HAMPTON ROADS, Va. (WAVY) - Virginia Senator Mark Warner told WAVY News 10 Friday that approximately 2000 jobs currently at the Norfolk-based Joint Forces Command will stay in Hampton Roads after the command is closed.
Warner said most are in the modeling and simulation industry.
"The good news is we're going to keep north of 50 percent of the jobs in Virginia," said Warner. "The bad news, there are going to be a lot of families that will be affected. The sooner we can get out how long that transition will take, the better."
Defense Secretary Robert Gates announced last August his recommendation to close Joint Forces Command (JFCOM). On Thursday, President Obama accepted that recommendation.
Virginia Gov. Bob McDonnell, along with Warner, met with Defense Secretary Robert Gates last November to state their case for keeping, if not all, at least a portion of JFCOM's functions in Hampton Roads.
"I think that we have made a solid business case to the DOD that there were critical functions in JFCOM that needed to be maintained and the fact that we started in August that they were going to get rid of all 4000 jobs, and now we're north of 50 per cent of those jobs being maintained, I think we made that business case," said Warner.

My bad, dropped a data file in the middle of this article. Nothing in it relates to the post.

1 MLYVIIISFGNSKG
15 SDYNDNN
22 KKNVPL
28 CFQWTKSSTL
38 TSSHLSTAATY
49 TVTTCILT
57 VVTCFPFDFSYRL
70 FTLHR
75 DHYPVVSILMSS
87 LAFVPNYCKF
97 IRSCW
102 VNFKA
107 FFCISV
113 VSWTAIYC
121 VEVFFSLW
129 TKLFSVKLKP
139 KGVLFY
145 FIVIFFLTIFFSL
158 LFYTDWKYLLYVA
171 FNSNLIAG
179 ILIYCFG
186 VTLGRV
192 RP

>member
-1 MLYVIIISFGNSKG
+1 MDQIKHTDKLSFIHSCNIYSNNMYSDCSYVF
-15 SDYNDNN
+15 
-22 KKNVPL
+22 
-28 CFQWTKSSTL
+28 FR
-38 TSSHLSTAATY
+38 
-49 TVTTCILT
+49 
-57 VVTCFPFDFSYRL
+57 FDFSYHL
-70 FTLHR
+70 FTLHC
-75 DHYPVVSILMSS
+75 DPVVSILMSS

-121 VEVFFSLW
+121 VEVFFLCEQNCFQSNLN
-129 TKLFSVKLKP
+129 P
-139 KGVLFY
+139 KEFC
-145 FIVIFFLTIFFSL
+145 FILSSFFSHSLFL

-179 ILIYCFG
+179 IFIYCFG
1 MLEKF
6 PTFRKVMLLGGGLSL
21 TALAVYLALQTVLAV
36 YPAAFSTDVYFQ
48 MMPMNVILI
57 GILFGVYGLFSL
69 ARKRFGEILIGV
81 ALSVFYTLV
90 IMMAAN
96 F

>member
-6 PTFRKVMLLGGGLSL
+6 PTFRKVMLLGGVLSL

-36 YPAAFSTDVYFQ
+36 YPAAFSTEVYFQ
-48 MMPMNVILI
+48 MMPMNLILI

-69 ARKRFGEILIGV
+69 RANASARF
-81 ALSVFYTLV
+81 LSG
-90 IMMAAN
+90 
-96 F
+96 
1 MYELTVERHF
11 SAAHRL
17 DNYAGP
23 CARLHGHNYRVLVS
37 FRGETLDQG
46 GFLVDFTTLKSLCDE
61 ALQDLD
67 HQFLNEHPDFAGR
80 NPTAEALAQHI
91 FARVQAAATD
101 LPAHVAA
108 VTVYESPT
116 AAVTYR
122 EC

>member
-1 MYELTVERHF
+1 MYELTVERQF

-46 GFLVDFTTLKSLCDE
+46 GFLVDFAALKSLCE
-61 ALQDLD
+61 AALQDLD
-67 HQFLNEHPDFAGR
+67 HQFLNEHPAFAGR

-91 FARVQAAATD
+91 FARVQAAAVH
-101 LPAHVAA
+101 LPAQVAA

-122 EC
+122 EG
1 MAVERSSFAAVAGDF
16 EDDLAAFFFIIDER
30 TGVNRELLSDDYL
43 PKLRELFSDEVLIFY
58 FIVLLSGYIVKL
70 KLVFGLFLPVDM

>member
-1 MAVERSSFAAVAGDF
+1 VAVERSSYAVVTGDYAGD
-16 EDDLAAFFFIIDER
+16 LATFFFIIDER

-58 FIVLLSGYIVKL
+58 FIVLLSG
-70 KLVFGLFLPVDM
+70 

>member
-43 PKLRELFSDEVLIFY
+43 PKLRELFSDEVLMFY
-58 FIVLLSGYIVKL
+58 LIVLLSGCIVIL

While no timeline for JFCOM's closure, or specific job cuts, has been announced, Warner believes that information will be coming soon.
"I think you're going to see that over the next few weeks," he said. " Again one of the reasons why it was so unfortunate the White House sent this news out yesterday, while expected, if you read that news in isolation without understanding all of the other things going on, a lot of families are going to have a sleepless weekend and that's not fair to those families."
Warner said Virginia lawmakers will continue their fight on another military front potentially impacting jobs in Hampton Roads - the Navy's desire to move a Norfolk-based carrier to Florida.
"We're going to continue to fight to move that aircraft carrier down to Florida, and I think our case is strengthened, at this point, that if your trying to save money, to spend a billion dollars in Florida as a backup for Norfolk makes no sense at all, and we're going to try to press that case as well."
Newport News police officers are in the middle of a massive operation to get wanted criminals out of the neighborhoods. They are rounding up everyone who has an outstanding warrant.
Hampton Roads Transit customers could see higher fares to ride the bus, light rail and ferry.
Running a red light could cost you a hefty fine, even if an officer doesn't pull you over. Cameras are going up at intersections across Hampton Roads, and the most recent went live Monday in downtown Norfolk.